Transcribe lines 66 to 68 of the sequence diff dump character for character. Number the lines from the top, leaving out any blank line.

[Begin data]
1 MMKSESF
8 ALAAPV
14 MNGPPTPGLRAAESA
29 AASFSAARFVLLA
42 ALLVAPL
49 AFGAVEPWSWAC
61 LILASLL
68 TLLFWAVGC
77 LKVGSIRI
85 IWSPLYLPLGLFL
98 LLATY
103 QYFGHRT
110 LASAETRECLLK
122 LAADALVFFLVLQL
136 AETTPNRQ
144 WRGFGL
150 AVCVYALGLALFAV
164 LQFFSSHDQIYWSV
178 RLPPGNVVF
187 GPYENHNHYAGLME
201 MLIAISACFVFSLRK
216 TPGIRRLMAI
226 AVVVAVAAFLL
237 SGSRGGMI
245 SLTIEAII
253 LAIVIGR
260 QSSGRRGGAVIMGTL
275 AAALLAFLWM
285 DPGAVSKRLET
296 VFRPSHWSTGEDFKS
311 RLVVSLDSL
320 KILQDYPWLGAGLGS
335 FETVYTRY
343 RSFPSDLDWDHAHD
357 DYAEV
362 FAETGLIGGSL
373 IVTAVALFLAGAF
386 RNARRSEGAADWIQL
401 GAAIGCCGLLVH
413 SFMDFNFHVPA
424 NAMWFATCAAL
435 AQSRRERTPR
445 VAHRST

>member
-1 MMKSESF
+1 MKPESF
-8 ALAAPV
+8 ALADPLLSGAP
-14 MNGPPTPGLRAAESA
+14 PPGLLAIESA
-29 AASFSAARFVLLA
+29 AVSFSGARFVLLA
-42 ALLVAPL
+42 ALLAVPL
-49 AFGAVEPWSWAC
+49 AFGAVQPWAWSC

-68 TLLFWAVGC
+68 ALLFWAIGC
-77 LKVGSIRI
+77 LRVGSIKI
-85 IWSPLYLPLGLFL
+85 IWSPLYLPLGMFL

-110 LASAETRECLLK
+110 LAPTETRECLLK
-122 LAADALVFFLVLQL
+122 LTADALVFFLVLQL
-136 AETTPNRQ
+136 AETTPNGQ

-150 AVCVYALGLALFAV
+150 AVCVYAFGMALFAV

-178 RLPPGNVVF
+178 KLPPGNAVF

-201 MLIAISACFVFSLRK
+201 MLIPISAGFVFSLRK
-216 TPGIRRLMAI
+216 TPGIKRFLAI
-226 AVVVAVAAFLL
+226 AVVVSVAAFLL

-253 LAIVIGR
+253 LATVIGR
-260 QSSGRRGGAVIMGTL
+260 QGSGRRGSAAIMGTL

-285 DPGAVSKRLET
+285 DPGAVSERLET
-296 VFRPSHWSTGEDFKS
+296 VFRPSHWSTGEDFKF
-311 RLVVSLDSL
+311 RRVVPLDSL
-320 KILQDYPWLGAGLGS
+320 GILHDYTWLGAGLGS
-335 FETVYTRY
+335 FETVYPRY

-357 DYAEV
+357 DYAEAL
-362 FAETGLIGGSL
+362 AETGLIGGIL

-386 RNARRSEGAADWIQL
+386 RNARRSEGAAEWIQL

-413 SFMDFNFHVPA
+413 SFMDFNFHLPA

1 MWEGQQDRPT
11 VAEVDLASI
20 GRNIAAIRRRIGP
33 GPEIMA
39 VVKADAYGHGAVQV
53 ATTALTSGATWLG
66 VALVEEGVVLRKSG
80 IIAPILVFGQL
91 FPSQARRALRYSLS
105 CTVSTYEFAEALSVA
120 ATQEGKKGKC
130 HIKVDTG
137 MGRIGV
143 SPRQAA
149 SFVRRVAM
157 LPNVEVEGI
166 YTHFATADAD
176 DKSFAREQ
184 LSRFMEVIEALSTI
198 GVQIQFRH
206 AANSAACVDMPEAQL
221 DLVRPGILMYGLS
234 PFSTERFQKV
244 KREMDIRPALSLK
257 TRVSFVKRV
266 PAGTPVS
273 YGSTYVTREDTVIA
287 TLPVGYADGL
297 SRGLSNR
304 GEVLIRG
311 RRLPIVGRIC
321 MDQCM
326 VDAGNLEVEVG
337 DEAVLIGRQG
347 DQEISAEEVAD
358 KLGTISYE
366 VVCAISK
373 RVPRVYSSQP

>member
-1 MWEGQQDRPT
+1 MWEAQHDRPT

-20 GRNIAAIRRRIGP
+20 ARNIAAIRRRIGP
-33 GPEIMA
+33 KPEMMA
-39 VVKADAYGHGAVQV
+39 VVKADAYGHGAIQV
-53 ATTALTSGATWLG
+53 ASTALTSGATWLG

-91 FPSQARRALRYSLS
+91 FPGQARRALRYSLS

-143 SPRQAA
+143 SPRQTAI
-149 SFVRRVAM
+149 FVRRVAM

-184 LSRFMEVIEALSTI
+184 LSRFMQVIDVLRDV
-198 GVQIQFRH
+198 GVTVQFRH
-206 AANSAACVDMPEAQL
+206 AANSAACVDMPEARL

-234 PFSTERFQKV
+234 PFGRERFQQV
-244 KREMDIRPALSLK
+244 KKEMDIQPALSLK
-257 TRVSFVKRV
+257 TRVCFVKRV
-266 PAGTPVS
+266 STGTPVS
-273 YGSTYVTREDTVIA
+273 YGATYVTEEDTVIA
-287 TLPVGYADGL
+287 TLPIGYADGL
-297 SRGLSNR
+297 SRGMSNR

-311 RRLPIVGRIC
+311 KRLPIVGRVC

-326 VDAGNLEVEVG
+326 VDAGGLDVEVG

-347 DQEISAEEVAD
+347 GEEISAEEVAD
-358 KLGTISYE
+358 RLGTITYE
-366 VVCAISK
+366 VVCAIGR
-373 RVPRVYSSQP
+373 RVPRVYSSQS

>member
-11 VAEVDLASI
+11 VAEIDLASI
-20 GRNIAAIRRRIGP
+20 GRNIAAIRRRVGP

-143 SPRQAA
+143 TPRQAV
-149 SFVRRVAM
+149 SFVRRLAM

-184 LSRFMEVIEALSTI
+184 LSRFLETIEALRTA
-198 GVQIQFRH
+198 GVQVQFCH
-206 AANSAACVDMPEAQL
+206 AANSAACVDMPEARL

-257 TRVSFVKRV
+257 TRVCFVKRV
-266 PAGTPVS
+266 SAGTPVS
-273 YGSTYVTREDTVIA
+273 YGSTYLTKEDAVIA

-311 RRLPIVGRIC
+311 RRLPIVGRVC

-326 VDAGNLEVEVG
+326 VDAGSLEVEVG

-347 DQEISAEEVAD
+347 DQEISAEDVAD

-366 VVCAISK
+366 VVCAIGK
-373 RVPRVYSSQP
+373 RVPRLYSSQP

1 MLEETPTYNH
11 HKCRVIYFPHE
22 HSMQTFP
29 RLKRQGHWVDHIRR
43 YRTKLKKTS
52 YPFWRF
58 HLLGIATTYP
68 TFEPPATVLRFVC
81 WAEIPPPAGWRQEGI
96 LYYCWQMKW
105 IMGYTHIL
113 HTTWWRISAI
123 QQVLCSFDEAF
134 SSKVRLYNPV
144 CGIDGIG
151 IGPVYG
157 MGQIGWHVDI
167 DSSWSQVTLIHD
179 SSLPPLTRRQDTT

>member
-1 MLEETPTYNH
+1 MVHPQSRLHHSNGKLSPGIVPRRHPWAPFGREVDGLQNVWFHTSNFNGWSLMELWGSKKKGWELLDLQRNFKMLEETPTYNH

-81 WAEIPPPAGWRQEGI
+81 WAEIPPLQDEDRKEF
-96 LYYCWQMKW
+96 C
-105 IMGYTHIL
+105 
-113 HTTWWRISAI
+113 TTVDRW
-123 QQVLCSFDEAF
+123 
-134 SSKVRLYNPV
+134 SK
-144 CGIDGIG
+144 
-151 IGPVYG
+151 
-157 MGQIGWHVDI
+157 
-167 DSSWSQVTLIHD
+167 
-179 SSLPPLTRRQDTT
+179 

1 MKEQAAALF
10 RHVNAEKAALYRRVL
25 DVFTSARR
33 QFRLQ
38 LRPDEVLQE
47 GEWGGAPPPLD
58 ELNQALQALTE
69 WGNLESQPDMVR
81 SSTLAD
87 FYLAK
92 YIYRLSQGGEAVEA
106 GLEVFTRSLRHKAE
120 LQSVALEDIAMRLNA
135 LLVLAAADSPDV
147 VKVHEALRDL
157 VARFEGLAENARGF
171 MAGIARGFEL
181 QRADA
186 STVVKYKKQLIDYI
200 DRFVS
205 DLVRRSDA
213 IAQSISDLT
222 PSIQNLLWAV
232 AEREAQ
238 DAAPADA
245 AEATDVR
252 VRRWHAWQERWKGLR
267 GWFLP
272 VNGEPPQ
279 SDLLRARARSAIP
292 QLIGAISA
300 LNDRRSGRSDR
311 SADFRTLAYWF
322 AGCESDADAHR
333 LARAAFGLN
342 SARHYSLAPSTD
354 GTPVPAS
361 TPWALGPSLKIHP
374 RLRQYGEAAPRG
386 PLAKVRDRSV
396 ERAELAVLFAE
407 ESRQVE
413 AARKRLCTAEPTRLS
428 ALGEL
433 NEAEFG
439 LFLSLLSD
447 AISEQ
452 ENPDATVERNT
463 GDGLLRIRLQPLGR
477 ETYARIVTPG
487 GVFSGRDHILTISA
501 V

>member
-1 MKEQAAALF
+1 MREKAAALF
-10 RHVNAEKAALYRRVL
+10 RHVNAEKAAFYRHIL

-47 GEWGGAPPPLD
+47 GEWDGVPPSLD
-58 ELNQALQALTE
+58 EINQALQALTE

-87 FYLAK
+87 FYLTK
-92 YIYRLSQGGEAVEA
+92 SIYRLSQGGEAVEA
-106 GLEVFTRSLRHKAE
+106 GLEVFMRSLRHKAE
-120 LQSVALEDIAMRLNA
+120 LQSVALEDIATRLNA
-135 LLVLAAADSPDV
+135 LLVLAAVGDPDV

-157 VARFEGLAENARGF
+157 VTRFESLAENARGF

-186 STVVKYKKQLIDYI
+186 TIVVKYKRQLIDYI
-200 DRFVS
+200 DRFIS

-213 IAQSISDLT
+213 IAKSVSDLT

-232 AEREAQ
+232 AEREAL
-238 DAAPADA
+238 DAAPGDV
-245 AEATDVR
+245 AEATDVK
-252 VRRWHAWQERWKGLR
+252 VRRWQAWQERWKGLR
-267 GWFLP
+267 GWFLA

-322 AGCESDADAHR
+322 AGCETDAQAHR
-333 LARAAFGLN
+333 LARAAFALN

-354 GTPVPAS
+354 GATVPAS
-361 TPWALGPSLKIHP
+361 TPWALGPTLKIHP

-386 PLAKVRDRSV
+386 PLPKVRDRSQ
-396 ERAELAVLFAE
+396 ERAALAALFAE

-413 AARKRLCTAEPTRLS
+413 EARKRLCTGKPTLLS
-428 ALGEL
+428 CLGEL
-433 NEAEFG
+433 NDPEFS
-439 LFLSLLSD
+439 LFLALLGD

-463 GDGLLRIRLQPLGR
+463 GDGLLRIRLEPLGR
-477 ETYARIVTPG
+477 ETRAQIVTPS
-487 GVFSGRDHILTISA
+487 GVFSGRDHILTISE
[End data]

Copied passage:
+122 LTADALVFFLVLQL
-136 AETTPNRQ
+136 AETTPNGQ